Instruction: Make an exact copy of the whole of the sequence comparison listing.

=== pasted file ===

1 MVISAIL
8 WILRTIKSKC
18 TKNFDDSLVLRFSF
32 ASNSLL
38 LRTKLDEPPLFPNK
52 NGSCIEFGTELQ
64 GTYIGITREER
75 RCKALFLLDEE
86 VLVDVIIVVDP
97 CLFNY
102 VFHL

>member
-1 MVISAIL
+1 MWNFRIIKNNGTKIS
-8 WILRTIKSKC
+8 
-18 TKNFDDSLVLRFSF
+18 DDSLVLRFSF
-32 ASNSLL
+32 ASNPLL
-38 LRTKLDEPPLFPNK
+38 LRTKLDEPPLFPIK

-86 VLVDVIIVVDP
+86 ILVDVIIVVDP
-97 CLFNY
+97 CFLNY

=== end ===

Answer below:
1 MVISAIL
8 WILRTIKSKC
18 TKNFDDSLVLRFSF
32 ASNSLL
38 LRTKLDEPPLFPNK
52 NGSCIEFGTELQ
64 GTYIGITREER
75 RCKALFLLDEE
86 VLVDVIIVVDP
97 CLFNY
102 VFHL

>member
-1 MVISAIL
+1 MWNFRIIKNNGTKIS
-8 WILRTIKSKC
+8 
-18 TKNFDDSLVLRFSF
+18 DDSLVLRFSF
-32 ASNSLL
+32 ASNPLL
-38 LRTKLDEPPLFPNK
+38 LRTKLDEPPLFPIK

-86 VLVDVIIVVDP
+86 ILVDVIIVVDP
-97 CLFNY
+97 CFLNY